Runtime authoring in projects using ECS for Unity
In a project using ECS for Unity, your Authoring Data has different types, structures, and properties than your Runtime Data. This means it’s impossible for the simulation to modify your Authoring Data – it doesn’t know or care about it. In fact, that representation of your data doesn’t even exist while the game is running. You should then be able to make modifications to your Authoring Data while the game is running – there’s no risk of corrupting your work anymore.
You also need the ability to decide which mode of your data is the most important to you at any given moment, depending on the context or task. Ideally, you would be able to go back and forth seamlessly.
With all of that in mind, we came up with the Data Modes pattern. It allows you to decide what representation of your data you interact with while making it extra clear what will happen to the modifications you make during Play mode.
There are three Data Modes: authoring, runtime, and mixed. Authoring and runtime are self-explanatory – you see either Authoring Data only or Runtime Data only. Mixed mode is more interesting, and truly shines when you are working on level design during Play mode. When you are in mixed mode, you see Authoring Data as much as possible. But wherever the runtime has taken over, you’ll see Runtime Data instead. In this mode, you can see a mix of authoring and runtime fields in the Inspector or a mix of GameObjects and Entities in the Entities Hierarchy. More on those two windows later.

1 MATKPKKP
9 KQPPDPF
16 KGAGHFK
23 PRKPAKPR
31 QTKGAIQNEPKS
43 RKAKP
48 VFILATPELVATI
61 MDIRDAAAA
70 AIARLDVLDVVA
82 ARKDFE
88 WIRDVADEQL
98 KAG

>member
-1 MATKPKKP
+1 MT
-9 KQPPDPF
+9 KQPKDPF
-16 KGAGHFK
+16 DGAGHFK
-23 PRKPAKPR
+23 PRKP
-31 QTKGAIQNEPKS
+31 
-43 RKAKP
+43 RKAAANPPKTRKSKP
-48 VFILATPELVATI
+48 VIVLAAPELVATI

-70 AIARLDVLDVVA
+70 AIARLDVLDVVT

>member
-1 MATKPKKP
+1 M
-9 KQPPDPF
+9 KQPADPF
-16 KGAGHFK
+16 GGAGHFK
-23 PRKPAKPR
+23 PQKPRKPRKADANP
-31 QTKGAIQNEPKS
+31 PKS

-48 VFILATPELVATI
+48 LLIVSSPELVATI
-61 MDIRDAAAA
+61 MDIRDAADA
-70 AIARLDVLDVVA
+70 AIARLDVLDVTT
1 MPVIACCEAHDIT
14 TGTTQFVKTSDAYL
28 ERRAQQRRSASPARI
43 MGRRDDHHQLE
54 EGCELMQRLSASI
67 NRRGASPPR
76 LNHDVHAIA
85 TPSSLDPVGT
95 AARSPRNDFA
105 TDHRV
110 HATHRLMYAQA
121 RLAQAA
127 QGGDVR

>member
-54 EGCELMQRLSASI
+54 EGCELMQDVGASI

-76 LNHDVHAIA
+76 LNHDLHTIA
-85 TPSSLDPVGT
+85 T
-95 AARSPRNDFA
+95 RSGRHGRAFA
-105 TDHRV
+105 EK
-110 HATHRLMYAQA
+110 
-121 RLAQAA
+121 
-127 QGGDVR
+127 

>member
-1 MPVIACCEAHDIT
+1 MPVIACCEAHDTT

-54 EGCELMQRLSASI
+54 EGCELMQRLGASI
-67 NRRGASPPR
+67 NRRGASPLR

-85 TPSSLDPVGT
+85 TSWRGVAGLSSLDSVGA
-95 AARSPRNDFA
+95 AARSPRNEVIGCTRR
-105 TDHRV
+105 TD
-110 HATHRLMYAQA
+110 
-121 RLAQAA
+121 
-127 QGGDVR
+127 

The main components of the Data Modes pattern are: non-destructive Play mode authoring and live properties.
Source: Unity Technologies Blog